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Don’t you wish your skin had a reset button? Just press it and go back to your childhood skin. I look at my daughter, who is just 8 years old, and I am awed by her pristine skin. It’s perfection! I know I won’t ever capture that beautiful baby-faced look, but I do know it’s possible to get a youthful glow, minimize fine lines and wrinkles, and improve tone and texture.

There are three main areas to address when focusing on anti-aging. The first is speeding up the keratinization process (shedding of dead skin cells), the second is slowing down melanocyte production (pigment producing cells), and the third is preservation of facial structure through collagen and elastin stimulation (structural protein and connective tissues). Let me break it down for you.

Speeding Keratinization

It’s actually fairly simple. The faster your skin sheds dead skin cells, the faster it produces new healthy cells. That’s why we love to peel. Keeping the keratinization process moving improves the health and appearance of skin over time. Good options for physical peeling, or rapid exfoliation, are dermaplane, microdermabrasion, laser, and plasma. Chemical peeling is another fantastic way to turn over cells. Chemical peels can be mild to aggressive depending on their formulation, and many can only be used on specific skin types, so be sure to consult a professional.

Suppressing Pigment

Hyperpigmentation, or the overproduction of melanocytes, shows up in skin either as a result of sun exposure, inflammation (PIH-Post Inflammatory Hyperpigmentation) or hormonal changes. Most pigment can be controlled with in-office treatments like BBL (Broad Band Light) photofacial, but hormonal pigment known as melasma is a tougher nut to crack. Melasma is exacerbated by heat, sun, and, of course, shifts in hormone levels. Many women see the onset of melasma when starting birth control or during pregnancy, commonly referred to as the mask of pregnancy. Melasma shouldn’t be treated with heat-based therapies. I know there are lots of heat producing devices that claim to be effective for melasma, but in my experience, the pigment clears for a short while then comes back with a vengeance. My personal preference is to utilize micro needling to drive a special cocktail of pigment- suppressing ingredients and peel solution into the skin for optimal results with no heat.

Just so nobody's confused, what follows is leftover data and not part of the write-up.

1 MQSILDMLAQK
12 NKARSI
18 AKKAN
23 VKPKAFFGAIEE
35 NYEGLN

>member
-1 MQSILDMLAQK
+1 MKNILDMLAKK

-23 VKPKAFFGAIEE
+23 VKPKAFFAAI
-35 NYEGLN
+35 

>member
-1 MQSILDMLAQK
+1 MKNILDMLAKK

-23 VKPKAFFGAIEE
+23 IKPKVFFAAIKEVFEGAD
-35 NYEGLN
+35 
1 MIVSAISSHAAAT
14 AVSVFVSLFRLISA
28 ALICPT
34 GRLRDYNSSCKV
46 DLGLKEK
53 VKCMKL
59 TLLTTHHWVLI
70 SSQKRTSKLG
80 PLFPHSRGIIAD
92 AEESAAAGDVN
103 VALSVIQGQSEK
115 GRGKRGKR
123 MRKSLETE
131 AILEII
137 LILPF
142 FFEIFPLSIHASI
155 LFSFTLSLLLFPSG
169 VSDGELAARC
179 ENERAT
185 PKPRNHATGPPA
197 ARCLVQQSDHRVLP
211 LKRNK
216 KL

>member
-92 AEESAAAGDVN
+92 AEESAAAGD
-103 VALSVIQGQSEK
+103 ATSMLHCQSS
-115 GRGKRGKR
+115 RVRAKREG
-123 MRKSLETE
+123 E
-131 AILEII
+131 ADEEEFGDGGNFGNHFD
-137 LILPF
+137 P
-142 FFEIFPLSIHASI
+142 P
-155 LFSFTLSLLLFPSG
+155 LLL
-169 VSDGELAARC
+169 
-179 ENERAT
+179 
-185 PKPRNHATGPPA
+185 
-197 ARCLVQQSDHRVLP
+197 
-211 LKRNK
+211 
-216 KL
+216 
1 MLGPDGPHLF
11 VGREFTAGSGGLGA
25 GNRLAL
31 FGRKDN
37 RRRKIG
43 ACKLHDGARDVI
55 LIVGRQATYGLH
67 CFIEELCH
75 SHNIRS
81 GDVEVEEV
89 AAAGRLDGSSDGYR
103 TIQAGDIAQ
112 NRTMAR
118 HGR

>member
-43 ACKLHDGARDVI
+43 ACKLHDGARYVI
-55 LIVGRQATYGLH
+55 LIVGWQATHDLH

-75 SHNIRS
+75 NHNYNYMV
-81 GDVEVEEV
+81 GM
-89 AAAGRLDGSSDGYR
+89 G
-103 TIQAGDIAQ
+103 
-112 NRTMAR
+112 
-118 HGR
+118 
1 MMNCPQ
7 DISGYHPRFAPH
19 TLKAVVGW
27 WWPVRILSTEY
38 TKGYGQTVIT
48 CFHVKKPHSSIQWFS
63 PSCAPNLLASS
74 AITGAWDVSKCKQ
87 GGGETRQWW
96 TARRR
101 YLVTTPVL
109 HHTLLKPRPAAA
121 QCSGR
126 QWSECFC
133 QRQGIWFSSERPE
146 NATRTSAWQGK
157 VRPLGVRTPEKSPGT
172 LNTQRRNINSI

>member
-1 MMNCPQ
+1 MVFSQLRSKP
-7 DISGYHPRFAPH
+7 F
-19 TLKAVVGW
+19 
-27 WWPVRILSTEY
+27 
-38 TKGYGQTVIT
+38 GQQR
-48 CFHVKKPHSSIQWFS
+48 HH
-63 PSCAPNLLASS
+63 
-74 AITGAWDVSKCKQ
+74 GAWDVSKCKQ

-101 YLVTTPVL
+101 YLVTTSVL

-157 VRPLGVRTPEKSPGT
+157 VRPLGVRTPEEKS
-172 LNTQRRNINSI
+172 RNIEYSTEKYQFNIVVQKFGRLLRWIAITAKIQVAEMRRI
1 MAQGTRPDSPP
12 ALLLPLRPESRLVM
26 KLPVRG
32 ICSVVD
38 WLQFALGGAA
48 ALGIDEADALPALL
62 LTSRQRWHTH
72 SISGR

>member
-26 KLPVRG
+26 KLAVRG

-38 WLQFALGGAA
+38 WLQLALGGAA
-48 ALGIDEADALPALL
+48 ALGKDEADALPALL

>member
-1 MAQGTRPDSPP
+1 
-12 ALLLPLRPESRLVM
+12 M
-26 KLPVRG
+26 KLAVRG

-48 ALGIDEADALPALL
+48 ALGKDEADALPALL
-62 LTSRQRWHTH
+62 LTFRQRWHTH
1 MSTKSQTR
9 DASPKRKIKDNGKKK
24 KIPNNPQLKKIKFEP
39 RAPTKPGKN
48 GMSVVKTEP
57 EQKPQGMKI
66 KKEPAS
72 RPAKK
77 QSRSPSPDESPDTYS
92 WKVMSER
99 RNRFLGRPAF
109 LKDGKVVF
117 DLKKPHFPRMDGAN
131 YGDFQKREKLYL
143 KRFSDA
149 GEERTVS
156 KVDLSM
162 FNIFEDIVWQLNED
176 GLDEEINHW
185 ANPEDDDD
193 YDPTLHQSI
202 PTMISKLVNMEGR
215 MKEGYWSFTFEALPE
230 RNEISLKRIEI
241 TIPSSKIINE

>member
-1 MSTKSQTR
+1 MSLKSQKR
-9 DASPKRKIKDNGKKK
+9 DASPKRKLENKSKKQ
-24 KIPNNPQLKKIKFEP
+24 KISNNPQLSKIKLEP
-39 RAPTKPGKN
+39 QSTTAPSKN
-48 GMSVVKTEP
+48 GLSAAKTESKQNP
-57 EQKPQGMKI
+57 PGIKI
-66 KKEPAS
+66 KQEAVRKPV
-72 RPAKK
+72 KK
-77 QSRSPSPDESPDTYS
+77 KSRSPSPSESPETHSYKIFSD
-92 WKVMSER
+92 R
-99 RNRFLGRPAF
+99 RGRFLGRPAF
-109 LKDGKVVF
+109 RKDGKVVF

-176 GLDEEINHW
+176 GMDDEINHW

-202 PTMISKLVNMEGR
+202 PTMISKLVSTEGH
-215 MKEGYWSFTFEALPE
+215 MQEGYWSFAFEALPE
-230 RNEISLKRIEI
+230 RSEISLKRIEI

Preservation of Facial Structure

As stated above, facial structure preservation involves stimulating collagen and elastin, often using radio frequency (the gold standard for collagen stimulation). For years, radio frequency was used to stimulate collagen, but there wasn’t a way to address the connective tissues in the reticular dermis known as elastin. With newer technologies, we can treat both collagen and elastin at the same time. If the architecture of the face is already damaged to a certain degree, then you are looking at repair versus preservation. This could be as simple as fillers or as complex as surgical intervention. A good aesthetician will recognize when you’ve reached that point and refer you to a plastic surgeon or nurse injector.


Before and 5 months after multiple treatment modalities


Ideally, you should look for ways to address all three areas of concern for the best outcome possible. Devising a plan that fits your budget and lifestyle will help you to have realistic timelines and expectations. Whether it takes 6 months or two years is up to you as you can opt for a series of less aggressive treatments or one or two high impact procedures. Whatever you choose, make sure you are working with a seasoned professional. There is no substitution for experience. If you'd like to explore your options more thoroughly, I am available for complimentary online Zoom consultations by appointment. You can message me here via chat or email me directly at erin.cooper@bealsmd.com to schedule.


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